Avian Bone Syndrome

An exercise in futility by Daniele Nicolucci

Headless virtual machines with Oracle VirtualBox

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Like any other well-respected geek, I would love to have many computers all around me. However, money constraints make that hard, yet it’s still possible to have extra machines around… if they are virtual.

For those unfamiliar with the concept, virtualization is exactly what it sounds like: an entire computer is created in software, possibly with some help from the hardware. In practice, what this means is that you are able to have a “computer in a window,” as if it were any other program. The actual physical computer is called the host, and the virtual machine is called the guest. Note that virtualization is radically different from emulation; the former takes place when the host and the guest share their architecture (e.g. x86/amd64), the latter implies that they are different (e.g. a PowerPC host with an x86 guest.)

A very retro-futuristic word to describe the virtualization software on the host is hypervisor. Go figure.

My host of choice is, as it should be clear by now, MacOS X. As for my hypervisor, I like Oracle’s VirtualBox. It lacks Bootcamp support and is less polished than its commercial cousins, but it is distributed for free. With the current state of affair, that’s nice. Besides, I only need it for the occasional Windows test and for Unix-like guests, so I don’t have to rely on any fancy 3D acceleration (which VirtualBox apparently supports, anyway.) One last thing to note: VirtualBox runs on MacOS X, Linux, Windows and Solaris. I am going to refer to its OS X version, even though it shouldn’t be that different on other platforms.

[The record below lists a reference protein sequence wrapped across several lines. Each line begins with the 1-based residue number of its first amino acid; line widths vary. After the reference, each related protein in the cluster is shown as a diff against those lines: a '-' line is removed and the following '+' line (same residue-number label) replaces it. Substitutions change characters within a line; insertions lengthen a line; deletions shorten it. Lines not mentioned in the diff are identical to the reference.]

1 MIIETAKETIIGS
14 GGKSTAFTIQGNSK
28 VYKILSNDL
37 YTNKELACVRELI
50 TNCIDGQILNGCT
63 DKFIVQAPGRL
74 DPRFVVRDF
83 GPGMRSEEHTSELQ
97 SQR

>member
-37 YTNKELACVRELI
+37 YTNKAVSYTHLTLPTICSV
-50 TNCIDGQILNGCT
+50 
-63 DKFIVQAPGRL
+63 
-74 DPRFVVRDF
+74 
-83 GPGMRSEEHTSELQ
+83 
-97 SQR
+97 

Let’s get to the point. When you run a virtual machine (VM from now on) you usually get the “computer in a window” I described earlier. That’s great for graphical operating system such as Windows or Linux with X, but if you are running a text-only system such as Linux without X, what’s the point? You could save precious CPU and GPU time on your host by not having it display anything, effectively by running in the background, and accessing the VM through SSH or something similar. That’s when you want to use a headless VM.

Running it is astonishingly simple. VBox gives specific terminal commands to handle any aspect of the VMs. A list of available VMs can be obtained as follows:
octavarium:~ jollino$ VBoxManage list vms
Oracle VM VirtualBox Command Line Management Interface Version 3.2.6
(C) 2005-2010 Oracle Corporation
All rights reserved.

"Windows 7" {933835d0-d0d8-4bfc-83bc-85531e756cdd}
"Slack" {3a4f9f6a-da6b-40b5-8f4d-850937ffcd21}
"Debian" {2a0647aa-6444-4429-b022-42e76ee1bade}

The string in quotes is the human-readable name (that the user chooses when creating the VM), and the funny numbers are a unique ID for that machine.

Starting any of them in headless mode is as simple as running the VBoxHeadless command:
octavarium:~ jollino$ VBoxHeadless -s Slack &
[1] 425
octavarium:~ jollino$ Oracle VM VirtualBox Headless Interface 3.2.6
(C) 2008-2010 Oracle Corporation
All rights reserved.

FreeTSD: failed to destroy key: Undefined error: 0
VBoxHeadless(425,0xb058b000) malloc: *** error for object 0x11c700: double free
*** set a breakpoint in malloc_error_break to debug
Listening on port 3389.

Note that it doesn’t fork to the background by default. Forcing it to do so avoids abruptly stopping the VM should the terminal itself be accidentally closed. The errors mentioned are harmless.

If you need the “computer in a window” function, you can access the VM by using any RDP client and having it connect to port 3389 on the host. On OS X, I suggest CoRD. It’s important to make sure that the RDP client’s configuration matches the video output of the VM. I stumbled on this at first: CoRD expected a 1280 x 1024 screen, but the Linux console was set to 1024 x 768. This led to weird visual glitches, since VBox doesn’t seem to correctly communicate the screen resolution to the RDP client. The nice thing is that the RDP pipe is active even when the machine rebooting, because it’s handled by VBox itself.

Of course, if you run a VM in headless mode, you’ll typically only use RDP when needed. SSH works just as fine, and trust me, the whole thing feels faster without a chunky VM window in the way!